I know Berwick is trying to point out that he entered the campaign earlier on than Reich did which is true but in 2002 Reich did have somewhat of a national profile from his work in the Clinton administraton. Berwick is still very much unknown outside of political blogs such as this one. Don Berwick also faces the problem that many if not all political opponents of casinos on the right side of the spectrum will not be being voting for him under any circumstances.

    At this point my own view is Steve Grossman is seeming to have all the advantages of being part of the political establishment with none of the baggage. Additionally I think Martha Coakley despite her past travails will still obtain a substantial amount of party support.

  2. I am wondering if you are going to give a current synopsis of the candidates’ positions on predatory gambling, regressive taxation and their prospects to make the ballot? Thank you!

    • Maurice T. Cunningham says:

      Kathleen, a review of candidate positions on gambling seems necessary to me, but a function for a journalist. Shirley Leung, the Globe business columnist, did cover this awhile back.

  3. Tim says:

    Kathleen,

    My sense is everyone in the race including perhaps Avellone have a shot at the ballot. I think though that both Berwick and Avellone would have problems uniting the party if they were the nominee. It is a very tough for an outsider in my opinion to unite the party unless they have overwhelming support of the party membership as Deval Patrick did. So if lets say Berwick squeaks onto the ballot then squeaks out a primary win with lets say 35% or 40% I think it would be very difficult for Berwick to get the party behind him and prevent a fairly significant level of defections to Charlie Baker. Whereas if Steve Grossman only wins the primary with lets say 35% or 40% he will easily get everyone elses supporters on board quite quickly(Even Berwick supporters like Jamie Eldridge and Sonia Chang-Diaz).

    The truth of the matter is the majority of Massachusetts Democratic Party is in some way pro regressive taxation and pro predatory gambling. For someone like Berwick who anti regressive taxation and anti predatory gambling competing against four other candidates who are the opposite puts him as a political outsider in very disadvantaged position. I think if Berwick had Kayyem’s caucus support in addition to his own he might be in a far better position. Kayyem is a perfect foil for Grossman especially to keep the second tier candidates from hurting him and to peel away women voters from Coakley.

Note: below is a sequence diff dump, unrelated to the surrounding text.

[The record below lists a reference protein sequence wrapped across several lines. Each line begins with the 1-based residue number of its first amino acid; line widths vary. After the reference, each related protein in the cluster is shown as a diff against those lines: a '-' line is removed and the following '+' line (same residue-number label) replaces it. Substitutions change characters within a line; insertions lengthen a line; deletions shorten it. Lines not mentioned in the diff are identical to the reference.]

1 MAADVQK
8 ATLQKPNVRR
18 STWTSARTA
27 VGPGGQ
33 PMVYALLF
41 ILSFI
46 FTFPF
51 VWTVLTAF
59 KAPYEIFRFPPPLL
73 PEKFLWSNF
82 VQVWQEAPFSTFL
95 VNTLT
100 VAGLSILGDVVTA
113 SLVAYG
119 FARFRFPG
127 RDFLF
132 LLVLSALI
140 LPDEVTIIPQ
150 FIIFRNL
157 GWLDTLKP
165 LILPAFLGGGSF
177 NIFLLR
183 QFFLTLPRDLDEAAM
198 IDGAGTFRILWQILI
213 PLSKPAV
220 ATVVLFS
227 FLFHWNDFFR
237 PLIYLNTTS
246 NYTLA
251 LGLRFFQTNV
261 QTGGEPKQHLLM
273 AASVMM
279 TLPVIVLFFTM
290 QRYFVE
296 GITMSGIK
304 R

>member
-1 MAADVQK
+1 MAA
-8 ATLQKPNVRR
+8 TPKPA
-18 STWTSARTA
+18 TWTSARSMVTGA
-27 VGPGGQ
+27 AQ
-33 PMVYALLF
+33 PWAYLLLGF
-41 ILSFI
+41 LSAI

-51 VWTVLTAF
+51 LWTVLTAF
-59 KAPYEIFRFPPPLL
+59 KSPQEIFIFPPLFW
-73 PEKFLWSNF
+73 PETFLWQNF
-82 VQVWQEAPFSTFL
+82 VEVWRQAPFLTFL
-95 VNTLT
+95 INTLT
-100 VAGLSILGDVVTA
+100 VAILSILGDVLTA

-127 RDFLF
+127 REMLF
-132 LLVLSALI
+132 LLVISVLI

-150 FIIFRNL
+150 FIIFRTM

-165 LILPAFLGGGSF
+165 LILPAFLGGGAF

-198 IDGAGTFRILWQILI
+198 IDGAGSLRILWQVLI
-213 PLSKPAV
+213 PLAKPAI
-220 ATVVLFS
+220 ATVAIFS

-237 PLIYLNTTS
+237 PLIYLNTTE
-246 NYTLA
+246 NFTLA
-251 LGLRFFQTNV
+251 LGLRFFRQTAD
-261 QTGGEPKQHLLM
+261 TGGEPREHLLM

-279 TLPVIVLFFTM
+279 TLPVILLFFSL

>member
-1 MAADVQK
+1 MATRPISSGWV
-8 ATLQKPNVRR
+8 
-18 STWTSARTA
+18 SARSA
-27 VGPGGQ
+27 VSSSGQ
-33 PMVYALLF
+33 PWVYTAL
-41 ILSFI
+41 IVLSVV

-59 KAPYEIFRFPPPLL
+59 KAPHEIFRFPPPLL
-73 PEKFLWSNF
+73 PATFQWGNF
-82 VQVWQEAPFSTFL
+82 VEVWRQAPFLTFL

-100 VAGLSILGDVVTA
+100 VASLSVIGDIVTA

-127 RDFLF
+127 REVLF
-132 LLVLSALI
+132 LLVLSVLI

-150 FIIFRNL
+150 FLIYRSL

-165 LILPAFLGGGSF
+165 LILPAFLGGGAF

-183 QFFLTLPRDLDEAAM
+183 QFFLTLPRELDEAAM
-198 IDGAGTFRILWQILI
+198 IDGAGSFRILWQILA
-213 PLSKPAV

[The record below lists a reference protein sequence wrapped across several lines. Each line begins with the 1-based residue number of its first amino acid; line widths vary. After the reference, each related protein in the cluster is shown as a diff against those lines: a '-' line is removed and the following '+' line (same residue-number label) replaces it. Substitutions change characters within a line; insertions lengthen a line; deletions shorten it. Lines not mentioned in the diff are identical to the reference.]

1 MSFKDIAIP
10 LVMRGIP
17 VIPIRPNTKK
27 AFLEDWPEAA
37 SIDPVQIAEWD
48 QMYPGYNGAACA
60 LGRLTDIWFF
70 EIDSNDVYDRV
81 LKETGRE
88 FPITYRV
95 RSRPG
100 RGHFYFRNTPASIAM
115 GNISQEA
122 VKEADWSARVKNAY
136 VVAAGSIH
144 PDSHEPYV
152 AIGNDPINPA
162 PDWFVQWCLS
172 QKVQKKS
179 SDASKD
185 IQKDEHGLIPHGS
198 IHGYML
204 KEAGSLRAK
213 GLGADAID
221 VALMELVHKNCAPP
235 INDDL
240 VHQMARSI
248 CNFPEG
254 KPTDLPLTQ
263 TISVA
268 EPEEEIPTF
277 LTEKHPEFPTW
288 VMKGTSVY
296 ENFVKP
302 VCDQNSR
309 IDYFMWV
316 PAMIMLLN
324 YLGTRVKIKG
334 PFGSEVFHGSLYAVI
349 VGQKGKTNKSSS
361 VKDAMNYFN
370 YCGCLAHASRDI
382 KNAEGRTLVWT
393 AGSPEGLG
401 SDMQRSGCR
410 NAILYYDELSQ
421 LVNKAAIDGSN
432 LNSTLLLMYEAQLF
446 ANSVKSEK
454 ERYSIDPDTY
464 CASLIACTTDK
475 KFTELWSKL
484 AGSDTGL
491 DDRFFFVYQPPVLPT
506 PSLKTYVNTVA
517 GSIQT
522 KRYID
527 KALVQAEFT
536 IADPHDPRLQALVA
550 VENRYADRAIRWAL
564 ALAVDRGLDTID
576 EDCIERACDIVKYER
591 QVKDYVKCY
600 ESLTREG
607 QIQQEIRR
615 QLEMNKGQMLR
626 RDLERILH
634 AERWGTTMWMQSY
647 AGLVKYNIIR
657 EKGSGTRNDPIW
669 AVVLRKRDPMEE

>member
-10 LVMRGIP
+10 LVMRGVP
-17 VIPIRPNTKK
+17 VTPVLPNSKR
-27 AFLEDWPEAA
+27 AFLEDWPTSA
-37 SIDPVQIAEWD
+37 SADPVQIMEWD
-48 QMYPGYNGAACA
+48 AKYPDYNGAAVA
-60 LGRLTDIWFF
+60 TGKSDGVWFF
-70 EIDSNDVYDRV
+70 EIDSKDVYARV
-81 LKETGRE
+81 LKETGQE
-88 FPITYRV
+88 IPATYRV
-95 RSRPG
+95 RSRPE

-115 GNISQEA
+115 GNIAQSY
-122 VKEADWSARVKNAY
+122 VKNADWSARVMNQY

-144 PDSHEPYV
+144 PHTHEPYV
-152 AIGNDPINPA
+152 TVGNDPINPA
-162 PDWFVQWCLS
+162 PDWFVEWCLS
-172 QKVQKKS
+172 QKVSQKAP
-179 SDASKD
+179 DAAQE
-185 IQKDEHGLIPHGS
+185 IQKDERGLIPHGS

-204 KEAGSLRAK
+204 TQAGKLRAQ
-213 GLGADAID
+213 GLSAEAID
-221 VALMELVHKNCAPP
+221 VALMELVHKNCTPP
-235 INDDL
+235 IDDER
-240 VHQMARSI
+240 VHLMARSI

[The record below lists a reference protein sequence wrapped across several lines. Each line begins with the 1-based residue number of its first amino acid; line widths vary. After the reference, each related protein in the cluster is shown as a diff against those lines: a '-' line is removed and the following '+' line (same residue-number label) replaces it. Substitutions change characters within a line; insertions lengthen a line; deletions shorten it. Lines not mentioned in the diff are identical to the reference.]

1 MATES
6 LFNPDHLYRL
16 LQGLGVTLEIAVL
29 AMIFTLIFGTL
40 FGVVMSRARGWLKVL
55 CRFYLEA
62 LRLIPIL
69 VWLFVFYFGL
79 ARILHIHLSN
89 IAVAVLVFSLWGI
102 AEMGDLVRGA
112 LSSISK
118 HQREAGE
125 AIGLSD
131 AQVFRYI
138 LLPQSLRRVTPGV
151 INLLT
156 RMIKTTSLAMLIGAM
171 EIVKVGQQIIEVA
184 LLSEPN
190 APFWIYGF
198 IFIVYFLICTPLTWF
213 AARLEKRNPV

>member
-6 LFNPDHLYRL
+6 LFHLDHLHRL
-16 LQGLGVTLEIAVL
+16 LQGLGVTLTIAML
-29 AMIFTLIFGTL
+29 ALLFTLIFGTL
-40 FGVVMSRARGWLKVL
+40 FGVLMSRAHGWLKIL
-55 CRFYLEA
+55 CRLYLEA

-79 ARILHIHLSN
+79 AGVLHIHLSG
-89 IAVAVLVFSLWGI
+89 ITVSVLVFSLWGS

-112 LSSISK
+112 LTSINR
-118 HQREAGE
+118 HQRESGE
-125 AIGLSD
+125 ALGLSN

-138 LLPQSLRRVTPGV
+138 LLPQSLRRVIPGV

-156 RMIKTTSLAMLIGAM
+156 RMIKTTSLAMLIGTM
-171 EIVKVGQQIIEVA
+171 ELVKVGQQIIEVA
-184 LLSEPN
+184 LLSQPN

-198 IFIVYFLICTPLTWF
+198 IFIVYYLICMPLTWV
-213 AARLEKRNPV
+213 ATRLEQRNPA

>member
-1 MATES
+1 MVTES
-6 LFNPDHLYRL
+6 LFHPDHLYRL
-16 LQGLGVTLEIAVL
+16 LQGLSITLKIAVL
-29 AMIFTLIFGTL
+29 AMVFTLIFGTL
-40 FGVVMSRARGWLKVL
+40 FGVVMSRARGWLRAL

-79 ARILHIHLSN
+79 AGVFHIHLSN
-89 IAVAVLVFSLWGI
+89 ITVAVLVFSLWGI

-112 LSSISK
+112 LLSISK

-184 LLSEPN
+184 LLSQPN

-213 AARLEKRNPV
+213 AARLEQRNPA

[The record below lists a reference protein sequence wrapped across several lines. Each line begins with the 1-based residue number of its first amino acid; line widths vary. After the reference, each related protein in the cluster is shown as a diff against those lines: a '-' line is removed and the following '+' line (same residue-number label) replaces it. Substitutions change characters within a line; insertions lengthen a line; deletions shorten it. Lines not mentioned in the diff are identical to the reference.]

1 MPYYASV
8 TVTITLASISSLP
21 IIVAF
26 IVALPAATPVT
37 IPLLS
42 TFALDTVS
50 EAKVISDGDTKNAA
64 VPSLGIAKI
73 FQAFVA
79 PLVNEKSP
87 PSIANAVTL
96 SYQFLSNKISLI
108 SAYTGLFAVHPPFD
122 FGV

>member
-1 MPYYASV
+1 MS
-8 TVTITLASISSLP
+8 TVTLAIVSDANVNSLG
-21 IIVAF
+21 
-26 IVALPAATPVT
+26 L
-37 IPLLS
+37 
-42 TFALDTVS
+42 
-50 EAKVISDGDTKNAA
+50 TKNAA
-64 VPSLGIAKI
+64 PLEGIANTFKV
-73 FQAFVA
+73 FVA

4. Tim says:

    All,

    I will also add this is simply political chatter but in a couple places I have heard serious talk off the following delegate count at the convention: Grossman, Kayyem, Coakley, Berwick, Avellone.

    A third place finish would have to be truly embarrassing for Martha Coakley however, at least from my perspective not being a huge fan of Coakley’s political talents I have to say I personally would not be overally shocked by such an outcome. In this scenario Kayyem is not simply taking votes away from Berwick that he desperately needs but becoming a major force herself. I have to say I do hear that many think that Kayyem has the most “sizzle” in race. Now sizzle is not everything and is perhaps overrated but I would argue for example Deval Patrick had sizzle in 2006 whereas Robert Reich in 2002 did not. Who was the more successful candidate?

    Capital P progressives are not going to be that thrilled with Kayyem because unlike Berwick she has bent to the party bosses on areas such as Casinos, Single Payer Healthcare, and regressive taxation. On the otherhand Deval Patrick did exactly the same and ended up winning two terms. Running against your party especially when your party has won the last two election is not necessarily the best strategy.

  5. Tim says:

    As of a few minutes ago the Kayyem campaign put out a statement claiming to be in second place in the delegate count. The Berwick campaign also put out a statement claiming to have cleared the 15% bar. Having said that there already some like David Bernstein of Boston Magazine that are questioning the veracity of these claims. Notwithstanding if Martha Coakley really is in third that is hardly a great showing.